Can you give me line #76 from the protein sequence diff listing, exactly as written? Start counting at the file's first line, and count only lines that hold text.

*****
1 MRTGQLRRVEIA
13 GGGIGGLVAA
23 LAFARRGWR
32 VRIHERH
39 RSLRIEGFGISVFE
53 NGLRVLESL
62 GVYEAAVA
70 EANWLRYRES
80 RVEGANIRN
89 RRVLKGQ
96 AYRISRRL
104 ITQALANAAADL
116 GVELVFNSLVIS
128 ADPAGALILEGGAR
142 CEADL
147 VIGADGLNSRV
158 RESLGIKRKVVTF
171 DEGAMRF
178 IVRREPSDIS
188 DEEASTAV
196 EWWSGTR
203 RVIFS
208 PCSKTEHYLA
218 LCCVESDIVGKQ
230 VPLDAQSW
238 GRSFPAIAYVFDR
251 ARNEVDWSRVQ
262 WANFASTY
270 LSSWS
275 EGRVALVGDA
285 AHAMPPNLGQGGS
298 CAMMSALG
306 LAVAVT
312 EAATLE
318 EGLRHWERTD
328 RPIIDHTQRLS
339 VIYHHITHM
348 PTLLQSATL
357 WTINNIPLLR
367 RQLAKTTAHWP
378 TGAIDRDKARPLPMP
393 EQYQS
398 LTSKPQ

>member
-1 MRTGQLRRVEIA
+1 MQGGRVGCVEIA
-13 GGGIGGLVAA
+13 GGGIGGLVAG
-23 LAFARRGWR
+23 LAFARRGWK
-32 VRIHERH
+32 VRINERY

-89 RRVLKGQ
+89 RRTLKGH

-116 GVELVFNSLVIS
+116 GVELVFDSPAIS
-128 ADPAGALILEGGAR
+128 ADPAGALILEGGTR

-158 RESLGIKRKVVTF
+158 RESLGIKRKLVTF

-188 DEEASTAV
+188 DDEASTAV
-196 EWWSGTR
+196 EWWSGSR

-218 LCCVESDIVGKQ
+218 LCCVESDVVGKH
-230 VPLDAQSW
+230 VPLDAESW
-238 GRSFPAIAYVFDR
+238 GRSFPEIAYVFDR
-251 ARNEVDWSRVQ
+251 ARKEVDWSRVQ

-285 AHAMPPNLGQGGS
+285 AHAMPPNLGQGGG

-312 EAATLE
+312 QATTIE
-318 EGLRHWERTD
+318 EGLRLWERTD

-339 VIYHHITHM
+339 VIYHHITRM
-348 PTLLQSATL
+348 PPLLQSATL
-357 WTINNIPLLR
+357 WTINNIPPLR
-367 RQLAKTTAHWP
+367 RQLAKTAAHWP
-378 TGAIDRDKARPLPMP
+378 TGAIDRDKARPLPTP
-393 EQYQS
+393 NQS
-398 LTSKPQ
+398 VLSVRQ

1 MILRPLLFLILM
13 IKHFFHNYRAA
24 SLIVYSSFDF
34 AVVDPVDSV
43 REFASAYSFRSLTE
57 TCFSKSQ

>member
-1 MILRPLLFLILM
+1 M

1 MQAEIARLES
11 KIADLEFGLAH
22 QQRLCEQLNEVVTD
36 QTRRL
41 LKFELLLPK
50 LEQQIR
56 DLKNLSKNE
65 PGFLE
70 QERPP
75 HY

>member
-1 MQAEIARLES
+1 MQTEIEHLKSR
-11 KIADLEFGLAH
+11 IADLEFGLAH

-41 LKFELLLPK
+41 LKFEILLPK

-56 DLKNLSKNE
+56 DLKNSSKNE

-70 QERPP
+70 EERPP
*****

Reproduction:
+312 QATTIE